Miguel, the doctor who had been splitting his time between Morelia and Zirahuen, now finds himself in Lexington, Ky, with a sick friend. Josephine and Mel retired here 20 years ago. Mel, is a Brit who lived in America, and Josephine, a Texan of Mexican parentage. Patricia Lourdes Guadalupe, born in Paris of Hispanic parentage, lived in France most of her life when she wasn’t living in the US, and now finds herself writing a doctoral dissertation in Mexico City on the medical practices during the Texan/Mexican war.  Lynn, recently widowed, seems to have lived in China, Guatemala, and too many other places to mention. She’s building all by herself a house in the woods outside of Zirahuen, with solar heat and natural water collection. Her jewelry is exquisite and seems to bear up under her extraordinary work. There’s Tom and his wife, who bought a house in Mexico, but found that it didn’t assuage their wanderlust, so now they have 2 houses and still take several trips to other countries throughout the year. Ilan and Orit, who speak English and not so much Spanish, landed here from Israel, New York City (where she was a realtor), and Paraguay have built an hacienda on the ridge of a volcano overlooking Patzcuaro with separate guest quarters, imported Italian ovens, and their own organic garden.  Canadian George and American Deborah (of the forest fire of a previous blog).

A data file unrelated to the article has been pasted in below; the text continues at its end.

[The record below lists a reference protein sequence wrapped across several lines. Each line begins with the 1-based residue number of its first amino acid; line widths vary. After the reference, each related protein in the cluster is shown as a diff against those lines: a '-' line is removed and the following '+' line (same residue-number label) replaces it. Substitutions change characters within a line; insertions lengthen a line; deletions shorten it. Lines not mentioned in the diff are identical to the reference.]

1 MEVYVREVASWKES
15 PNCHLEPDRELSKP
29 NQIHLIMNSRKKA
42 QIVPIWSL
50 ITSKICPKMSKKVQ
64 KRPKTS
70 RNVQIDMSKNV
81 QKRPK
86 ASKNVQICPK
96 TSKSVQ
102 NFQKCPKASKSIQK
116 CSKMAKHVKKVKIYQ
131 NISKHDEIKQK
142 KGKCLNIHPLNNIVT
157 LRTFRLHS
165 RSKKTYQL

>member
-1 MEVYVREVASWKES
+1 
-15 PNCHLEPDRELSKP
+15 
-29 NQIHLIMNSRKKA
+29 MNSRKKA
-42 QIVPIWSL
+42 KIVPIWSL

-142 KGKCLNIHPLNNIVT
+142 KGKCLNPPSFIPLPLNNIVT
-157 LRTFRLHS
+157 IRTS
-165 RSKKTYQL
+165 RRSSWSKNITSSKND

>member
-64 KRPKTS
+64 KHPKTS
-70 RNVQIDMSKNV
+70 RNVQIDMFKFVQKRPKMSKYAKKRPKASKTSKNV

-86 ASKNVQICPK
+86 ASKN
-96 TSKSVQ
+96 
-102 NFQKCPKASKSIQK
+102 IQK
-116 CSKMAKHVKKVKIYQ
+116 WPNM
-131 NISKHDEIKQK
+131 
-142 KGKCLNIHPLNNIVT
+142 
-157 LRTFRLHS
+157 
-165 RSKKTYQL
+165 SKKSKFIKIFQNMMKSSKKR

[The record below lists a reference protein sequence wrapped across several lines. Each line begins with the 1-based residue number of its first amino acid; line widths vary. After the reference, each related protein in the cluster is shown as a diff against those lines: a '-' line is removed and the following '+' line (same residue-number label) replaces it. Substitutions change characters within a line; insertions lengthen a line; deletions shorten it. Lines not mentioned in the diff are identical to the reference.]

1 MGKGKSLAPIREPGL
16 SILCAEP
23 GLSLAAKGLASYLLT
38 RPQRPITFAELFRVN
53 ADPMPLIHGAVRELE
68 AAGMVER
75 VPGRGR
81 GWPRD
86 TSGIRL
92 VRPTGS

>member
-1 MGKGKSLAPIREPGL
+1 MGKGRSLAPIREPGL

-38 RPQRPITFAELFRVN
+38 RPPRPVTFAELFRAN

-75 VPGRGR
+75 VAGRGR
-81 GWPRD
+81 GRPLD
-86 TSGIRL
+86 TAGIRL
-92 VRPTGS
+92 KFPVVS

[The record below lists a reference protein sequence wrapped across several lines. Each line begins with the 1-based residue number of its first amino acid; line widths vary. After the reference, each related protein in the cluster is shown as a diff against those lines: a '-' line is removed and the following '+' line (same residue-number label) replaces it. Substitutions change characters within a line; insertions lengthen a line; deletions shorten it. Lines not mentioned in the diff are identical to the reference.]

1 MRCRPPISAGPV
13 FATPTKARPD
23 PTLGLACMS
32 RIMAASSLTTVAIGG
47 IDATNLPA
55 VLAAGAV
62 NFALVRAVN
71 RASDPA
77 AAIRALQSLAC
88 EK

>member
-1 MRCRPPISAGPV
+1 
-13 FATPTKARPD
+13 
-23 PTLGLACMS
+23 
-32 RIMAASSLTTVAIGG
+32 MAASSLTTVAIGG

“Where are you from?” is a typical question.

Who are we? Israeli? American? Texan? French? British? Canadian? Mexican?

But, we live here, don’t we? Lily, our landlady works with Zirahuen-er Gabriel: he has been the carpenter-architect-designer-constructor-plumber-electrician-maintainer of every one of the 7 or more buildings that Lily has had built over the last, say, 15 years. He lives in the street just below us. He works every day with Lily, checks on her at 8:30 every morning as he returns from taking his cows to pasture. His wife Gloria does the laundry; their daughter Gaby cleans the houses. Yet Lily has never been inside their house.

Mexico: ex-pats in Acapulco, the west coast, San Miguel de Allende, yes. More than a million Americans live in Mexico. But Zirahuen? Our houses are tucked away in the hills, inside large gates (the typical architectural style), and we come out from time to time to have dinner together. Each with our own stories, lives.

It is all life. When David & I started out, it was easy, at least it seems so in retrospect, to put on the boots and take off.  A month here, a couple of months there, a semester somewhere else. All based around the academic calendar, making our travels comprehensible hunks of time.   Now retired, no calendar holds us.  Happy in Rhode Island, happy in Zirahuen, happy in Mexico, happy in..., but not happy only in….

 “Where are we from?” is the easiest question. Where are we now? Where are we going? And will we ever arrive or always be in transition?

Have to go now. Gabriel is trimming the big (5 x3 x 4 foot tall) hedge outside Lily’s side door. I’ve asked for some of the branches. They both ask me what I would do with them.The hedge is romero. Romero in English has two meanings:  rosemary and pilgrim.